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Biopharmaceutical firm Altimmune has partnered with the University of Alabama at Birmingham (UAB) to develop a Covid-19 vaccine for intranasal administration.
AdCOVID, the vaccine candidate, will be a single-dose formulation. Altimmune has already created the candidate and is working towards immunogenicity studies.
The company is also preparing to produce Phase I clinical trial material.
Altimmune president and CEO Vipin Garg said: “It is critical that the biotechnology industry and academic institutions work together to prevent the further spread of Covid-19, and UAB is an ideal partner to support us in this effort.
“UAB has an impressive track record of cutting-edge research in virology and immunology, as well as in the clinical development of vaccines. In fact, Altimmune was founded through a technology license from UAB in 1997.”
Initially, the company and UAB plan to conduct preclinical studies of AdCOVID and characterise the vaccine candidate’s immunogenicity. The aim is to progress into Phase I trial in the third quarter of this year.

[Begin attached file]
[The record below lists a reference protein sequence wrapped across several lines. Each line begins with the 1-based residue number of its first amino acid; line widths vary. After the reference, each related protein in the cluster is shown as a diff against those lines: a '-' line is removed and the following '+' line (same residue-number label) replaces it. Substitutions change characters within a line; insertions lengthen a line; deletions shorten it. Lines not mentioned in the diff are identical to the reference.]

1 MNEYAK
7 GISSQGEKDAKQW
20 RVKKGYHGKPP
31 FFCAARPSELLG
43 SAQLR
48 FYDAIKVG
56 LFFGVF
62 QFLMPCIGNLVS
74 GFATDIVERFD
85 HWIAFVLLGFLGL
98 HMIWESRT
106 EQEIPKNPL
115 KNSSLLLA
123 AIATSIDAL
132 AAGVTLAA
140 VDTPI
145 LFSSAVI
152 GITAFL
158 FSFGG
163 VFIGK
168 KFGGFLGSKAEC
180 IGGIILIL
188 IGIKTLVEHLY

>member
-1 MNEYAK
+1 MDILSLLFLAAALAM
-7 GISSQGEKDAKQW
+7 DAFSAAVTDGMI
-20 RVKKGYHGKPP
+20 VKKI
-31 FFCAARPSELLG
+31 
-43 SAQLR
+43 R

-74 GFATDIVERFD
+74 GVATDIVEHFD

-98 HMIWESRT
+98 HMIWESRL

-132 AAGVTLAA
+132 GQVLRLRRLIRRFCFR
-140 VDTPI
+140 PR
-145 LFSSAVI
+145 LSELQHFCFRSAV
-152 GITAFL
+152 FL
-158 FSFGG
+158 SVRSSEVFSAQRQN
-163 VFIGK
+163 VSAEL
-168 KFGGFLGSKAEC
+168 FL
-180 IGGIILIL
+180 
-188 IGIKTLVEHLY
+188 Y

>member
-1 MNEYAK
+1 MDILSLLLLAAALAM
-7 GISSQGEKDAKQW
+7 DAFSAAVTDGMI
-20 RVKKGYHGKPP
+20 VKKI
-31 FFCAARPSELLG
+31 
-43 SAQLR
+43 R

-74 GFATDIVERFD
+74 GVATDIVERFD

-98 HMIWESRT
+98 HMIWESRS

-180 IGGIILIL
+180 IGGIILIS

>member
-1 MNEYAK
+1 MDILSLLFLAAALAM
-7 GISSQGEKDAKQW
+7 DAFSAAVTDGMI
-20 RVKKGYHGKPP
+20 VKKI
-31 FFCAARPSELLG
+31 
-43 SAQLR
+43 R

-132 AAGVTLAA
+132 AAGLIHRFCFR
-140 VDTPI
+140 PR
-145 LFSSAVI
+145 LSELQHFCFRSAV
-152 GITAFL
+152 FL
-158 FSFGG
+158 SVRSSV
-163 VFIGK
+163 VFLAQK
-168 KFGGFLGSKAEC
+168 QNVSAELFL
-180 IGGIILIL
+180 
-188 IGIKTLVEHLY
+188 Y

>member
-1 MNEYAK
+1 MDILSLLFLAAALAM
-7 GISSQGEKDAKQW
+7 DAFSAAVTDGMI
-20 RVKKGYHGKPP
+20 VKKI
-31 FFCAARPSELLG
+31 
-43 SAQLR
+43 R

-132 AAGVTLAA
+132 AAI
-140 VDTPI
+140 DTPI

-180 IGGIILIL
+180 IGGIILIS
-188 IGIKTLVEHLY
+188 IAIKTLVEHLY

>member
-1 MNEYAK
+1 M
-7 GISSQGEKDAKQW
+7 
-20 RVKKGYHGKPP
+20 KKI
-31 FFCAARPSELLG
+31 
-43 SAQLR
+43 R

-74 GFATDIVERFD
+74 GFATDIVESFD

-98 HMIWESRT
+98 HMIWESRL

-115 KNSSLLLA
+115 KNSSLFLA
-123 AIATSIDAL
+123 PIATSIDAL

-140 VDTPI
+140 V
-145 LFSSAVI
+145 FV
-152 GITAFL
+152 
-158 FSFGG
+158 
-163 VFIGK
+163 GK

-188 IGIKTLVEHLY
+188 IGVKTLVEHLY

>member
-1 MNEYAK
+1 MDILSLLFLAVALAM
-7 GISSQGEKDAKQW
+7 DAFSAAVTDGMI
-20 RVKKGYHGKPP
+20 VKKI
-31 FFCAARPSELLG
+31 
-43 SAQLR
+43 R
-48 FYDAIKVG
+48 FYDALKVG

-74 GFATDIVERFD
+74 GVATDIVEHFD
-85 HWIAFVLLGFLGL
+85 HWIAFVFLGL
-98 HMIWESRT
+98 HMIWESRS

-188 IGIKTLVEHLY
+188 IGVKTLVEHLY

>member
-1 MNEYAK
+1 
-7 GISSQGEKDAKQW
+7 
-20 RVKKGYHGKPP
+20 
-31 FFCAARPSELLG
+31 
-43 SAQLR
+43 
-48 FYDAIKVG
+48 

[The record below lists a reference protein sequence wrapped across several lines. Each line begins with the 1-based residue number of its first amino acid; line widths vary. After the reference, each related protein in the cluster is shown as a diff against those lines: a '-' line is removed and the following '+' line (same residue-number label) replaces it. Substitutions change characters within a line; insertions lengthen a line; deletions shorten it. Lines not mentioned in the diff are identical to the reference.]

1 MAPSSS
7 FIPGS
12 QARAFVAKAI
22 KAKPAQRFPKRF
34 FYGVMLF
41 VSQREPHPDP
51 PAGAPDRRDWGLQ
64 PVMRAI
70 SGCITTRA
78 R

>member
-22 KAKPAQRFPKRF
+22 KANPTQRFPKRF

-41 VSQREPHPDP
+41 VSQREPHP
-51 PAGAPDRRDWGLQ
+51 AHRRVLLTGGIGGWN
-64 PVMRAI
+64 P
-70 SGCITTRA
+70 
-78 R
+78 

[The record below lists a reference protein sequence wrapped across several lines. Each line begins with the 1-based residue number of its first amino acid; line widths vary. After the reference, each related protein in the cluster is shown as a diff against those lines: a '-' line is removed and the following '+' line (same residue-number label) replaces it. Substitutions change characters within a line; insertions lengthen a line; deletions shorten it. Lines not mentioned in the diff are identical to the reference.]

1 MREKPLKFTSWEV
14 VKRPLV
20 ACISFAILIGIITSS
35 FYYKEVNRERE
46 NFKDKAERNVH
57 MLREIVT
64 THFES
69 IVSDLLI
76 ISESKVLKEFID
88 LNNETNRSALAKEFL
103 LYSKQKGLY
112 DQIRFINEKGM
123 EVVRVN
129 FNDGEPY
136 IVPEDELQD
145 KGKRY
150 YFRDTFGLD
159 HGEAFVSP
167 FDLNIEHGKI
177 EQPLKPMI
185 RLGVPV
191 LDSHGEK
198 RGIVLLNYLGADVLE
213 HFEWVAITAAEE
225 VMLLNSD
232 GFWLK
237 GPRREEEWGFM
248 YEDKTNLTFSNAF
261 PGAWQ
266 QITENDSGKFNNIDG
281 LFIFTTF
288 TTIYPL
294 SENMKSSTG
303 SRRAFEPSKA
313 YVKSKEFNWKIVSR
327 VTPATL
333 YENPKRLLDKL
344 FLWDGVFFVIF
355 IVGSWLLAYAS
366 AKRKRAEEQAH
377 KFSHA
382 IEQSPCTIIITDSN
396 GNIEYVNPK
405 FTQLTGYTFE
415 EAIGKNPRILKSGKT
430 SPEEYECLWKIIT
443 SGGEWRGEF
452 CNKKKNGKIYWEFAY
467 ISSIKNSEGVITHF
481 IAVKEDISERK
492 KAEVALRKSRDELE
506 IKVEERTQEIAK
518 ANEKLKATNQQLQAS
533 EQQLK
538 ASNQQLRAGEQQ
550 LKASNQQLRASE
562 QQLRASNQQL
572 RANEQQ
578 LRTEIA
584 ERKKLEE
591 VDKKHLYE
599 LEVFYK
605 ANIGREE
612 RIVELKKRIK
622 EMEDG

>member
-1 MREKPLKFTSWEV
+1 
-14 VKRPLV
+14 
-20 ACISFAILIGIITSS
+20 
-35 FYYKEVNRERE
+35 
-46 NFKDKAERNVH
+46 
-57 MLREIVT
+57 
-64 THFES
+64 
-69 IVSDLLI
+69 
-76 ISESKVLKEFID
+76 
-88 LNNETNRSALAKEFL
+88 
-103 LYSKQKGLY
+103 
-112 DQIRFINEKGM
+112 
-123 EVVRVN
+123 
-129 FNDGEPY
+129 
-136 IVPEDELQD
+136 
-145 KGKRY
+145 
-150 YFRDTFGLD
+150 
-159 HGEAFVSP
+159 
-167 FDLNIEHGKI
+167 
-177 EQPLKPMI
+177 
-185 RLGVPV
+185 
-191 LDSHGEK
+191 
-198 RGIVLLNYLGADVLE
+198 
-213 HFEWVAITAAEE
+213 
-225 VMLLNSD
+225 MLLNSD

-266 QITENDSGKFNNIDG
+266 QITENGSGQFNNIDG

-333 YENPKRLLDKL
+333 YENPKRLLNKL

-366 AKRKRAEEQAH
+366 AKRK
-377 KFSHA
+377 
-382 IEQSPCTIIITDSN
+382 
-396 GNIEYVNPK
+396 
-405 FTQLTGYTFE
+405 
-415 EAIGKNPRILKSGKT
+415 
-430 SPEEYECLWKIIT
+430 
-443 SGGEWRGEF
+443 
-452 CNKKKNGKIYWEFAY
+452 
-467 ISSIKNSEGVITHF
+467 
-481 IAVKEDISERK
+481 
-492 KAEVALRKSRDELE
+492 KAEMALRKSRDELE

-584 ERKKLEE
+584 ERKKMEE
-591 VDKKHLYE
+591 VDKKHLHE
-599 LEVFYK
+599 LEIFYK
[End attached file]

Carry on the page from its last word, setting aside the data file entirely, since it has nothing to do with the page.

Six UAB labs are part of the alliance with Altimmune.
UAB microbiology department professor and chair Frances Lund said: “This project will be our highest priority for the group in the next few months as the goal is to get the data to Altimmune as rapidly as possible so that they will use the information gained from the preclinical study to design their clinical trial in people.”
AdCOVID is based on the company’s intranasal vaccine technology. The vaccine candidate is believed to possess the potential to activate several arms of the immune system.
This mechanism was observed in a Phase II clinical trial with NasoVAX, an influenza vaccine candidate created using the same platform technology.
Aside from NasoVAX, the company used the platform to develop a vaccine candidate named NasoShield for inhalation anthrax.